In this era of physical distancing, one of the most urgent questions we all face is how to remain or become connected to others. Whether we tap newer platforms such as Zoom or FaceTime, or use the good old telephone, many of us worry these forms of connection still are too detached and can’t replace coming together in person.
This is why an intriguing and timely study published this month in the Journal of Supportive Care in Cancer surprised me. In this unique study, titled “Feasibility and acceptability of a telephone-based chaplaincy intervention in a large, outpatient oncology center,” researchers examined the use of the telephone in chaplaincy. They found that patients reported very high satisfaction with spiritual and emotional support by phone. More than 90% of surveyed participants were “very satisfied” with a chaplain’s ability to listen to them and to make them feel comfortable on the phone. They expressed high satisfaction with the ability to pray, tap into their inner strengths and resources, and overcome their fears and concerns with the chaplain on the phone. In fact, many of the respondents reported preferring the anonymity of the phone over in-person support.
I frequently have been surprised that meaningful connections can be created by phone, and that patients and families have expressed tremendous appreciation.
In Jewish law, there is a longstanding debate regarding whether one fulfills the mitzvah of bikur holim (commandment to visit the sick) over the phone. Most rabbis who write about this question have concluded that visiting the sick by phone does fulfill the mitzvah, but not in its full and ideal sense, because one may not be moved to pray with the same intensity for a patient they have not seen in person, and because they cannot offer the same type of physical assistance by phone. While some of that concern may be mitigated by Zoom or FaceTime, this study is an important reminder that even when we can’t provide support in person, making a phone call can be an excellent alternative that should not be quickly dismissed.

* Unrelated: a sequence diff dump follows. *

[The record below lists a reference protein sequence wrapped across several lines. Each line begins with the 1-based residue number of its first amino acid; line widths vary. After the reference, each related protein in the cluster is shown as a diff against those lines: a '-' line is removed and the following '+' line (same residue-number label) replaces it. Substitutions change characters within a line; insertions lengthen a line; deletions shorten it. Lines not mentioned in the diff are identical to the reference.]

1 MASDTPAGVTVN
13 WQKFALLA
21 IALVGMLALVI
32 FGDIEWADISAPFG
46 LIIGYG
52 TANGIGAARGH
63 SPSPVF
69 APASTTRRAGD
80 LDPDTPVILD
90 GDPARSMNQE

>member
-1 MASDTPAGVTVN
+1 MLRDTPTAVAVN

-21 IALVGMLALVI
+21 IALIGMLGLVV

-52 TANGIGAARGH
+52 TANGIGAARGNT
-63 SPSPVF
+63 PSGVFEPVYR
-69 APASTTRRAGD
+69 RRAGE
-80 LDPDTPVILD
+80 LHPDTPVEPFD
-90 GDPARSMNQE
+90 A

Our chaplains at Cedars-Sinai Medical Center have continued to see patients in person throughout this pandemic, believing we need to be right there alongside patients and staff who need us during times of uncertainty and confusion. However, some of our chaplains are unable to be in the hospital during this time, and some patients are not allowed to have any visitors, so we also utilize “tele-chaplaincy” in some instances. It took some practice and getting used to, but we consistently have been surprised at the depth and profundity of many of these calls, and the ability to forge meaningful connections over computer or phone.
When there have been patients whose rooms I could not enter during these past few months, I also had to rely on phone calls. While the phone rang, I found myself getting nervous, an emotion I generally don’t feel when knocking on a patient’s door in person. When the patient answers the phone, I have to be very careful not to make him or her afraid because the chaplain is calling. After we begin to speak, I have to be extremely sensitive to exactly what the patient is saying and even the tone of voice because I can’t rely on facial expressions and nonverbal clues that usually are crucial aspects of communication. But even with all of that, I frequently have been surprised that meaningful connections can be created by phone, and that patients and families have expressed tremendous appreciation, just as the journal’s study found.
It is not only true in hospital chaplaincy, but in all of our lives. I am afraid that because we cannot be in physical proximity to most people in our community right now, many of us simply feel there is no way to truly connect for the time being. It is indeed a frustrating and difficult time, but it is a time when we need supportive connection more than ever. Even if it is not ideal, it is worthwhile to pick up the phone and call the people in our lives. The likelihood is that they will benefit from it, and may appreciate it now more than ever.
Rabbi Jason Weiner is senior rabbi and director of spiritual care at Cedars-Sinai Medical Center.